… and given the well-known Trinity, and Krens, and The Art Mafia, and inspired directors including the Class of 1956 endowed position, probably no surprise.

From OnlineCollege.org:

Most people realize that colleges typically offer research facilities, libraries, and athletic resources. But what may not be obvious is the incredible collections that many colleges house in their museums. From archeology to art, these college museums are worth a visit.

Williams College Museum of Art: Once the college’s library, the Williams College Museum of Art has more than 13,000 works spanning the history of art. In this collection, you’ll find artwork that represents a broad range of time periods and cultures, plus additional works of art in loan exhibitions. The Williams College Museum of Art is completely free to visit.

With the recognition of the museum, the reputations of the faculty, the accomplishments of the graduates in the major, why is the picture at the top not of a more grand view?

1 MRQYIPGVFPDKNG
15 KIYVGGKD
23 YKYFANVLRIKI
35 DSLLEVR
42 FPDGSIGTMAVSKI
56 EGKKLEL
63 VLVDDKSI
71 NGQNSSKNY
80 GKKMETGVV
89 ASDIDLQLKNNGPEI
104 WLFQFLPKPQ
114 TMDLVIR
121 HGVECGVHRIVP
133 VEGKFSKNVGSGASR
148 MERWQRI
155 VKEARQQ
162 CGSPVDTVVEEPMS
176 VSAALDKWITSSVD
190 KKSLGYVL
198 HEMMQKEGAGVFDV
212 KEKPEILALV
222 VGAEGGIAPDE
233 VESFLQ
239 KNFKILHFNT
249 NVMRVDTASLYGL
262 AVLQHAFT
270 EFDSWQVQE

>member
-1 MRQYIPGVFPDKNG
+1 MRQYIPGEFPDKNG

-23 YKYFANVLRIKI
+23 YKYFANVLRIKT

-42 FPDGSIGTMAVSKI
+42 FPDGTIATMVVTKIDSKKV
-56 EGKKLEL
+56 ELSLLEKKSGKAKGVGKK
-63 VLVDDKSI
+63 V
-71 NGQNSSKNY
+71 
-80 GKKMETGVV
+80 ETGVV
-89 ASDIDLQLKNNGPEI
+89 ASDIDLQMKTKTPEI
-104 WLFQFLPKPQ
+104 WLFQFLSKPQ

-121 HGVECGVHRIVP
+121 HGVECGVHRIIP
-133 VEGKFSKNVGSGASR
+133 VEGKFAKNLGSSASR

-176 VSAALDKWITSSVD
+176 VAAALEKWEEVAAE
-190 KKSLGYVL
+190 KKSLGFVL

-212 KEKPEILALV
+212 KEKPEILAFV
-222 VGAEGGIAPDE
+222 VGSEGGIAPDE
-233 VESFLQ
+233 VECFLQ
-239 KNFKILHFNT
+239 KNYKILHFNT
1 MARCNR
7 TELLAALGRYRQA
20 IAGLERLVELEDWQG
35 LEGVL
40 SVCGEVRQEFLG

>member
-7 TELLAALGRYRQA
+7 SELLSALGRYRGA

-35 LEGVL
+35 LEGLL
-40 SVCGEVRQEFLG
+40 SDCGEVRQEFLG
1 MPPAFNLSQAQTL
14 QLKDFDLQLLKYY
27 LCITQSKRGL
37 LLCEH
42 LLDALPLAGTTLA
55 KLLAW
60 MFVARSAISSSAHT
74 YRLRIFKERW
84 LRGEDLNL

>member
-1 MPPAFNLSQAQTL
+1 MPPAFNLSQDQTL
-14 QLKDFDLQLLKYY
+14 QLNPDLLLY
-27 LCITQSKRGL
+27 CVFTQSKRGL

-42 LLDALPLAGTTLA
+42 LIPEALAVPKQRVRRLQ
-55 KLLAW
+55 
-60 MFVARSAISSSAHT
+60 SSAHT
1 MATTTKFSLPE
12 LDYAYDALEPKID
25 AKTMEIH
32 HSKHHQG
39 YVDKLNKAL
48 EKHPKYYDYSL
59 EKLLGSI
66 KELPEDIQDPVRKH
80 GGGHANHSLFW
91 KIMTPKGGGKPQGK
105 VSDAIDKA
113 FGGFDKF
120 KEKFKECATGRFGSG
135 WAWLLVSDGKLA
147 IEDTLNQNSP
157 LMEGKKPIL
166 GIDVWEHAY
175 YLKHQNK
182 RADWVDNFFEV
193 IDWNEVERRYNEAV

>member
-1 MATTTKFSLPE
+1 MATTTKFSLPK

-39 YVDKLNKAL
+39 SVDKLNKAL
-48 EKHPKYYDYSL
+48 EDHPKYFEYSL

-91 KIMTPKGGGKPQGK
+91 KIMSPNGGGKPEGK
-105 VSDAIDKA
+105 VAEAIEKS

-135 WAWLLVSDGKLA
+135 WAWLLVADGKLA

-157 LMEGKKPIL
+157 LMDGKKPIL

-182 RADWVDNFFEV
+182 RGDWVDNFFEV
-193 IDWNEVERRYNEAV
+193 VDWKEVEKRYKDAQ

It is in fact the 155 sq ft McNichol Gallery. So much has been lovingly written on the Trinity. As an art history major ’56, I had Stoddard, and Faison, and Pierson. I also had classes with the singular God Head of Amherst, Frank Trapp, who was at Williams before making the trek over the Berkshires.

Steve McNichol was the man behind the projector bank, showing the slides, keeping pace with the lectures, administering those timed series of slides to be ID’d and of comparisons to be made. Steve was as much a part of the department and as familiar to the students as the teaching staff. And subject to the cries of “Steve, leave it up just a few more seconds”. I was very glad to see the recognition made in this named gallery of someone who contributed to the lore of the art history program at Williams.

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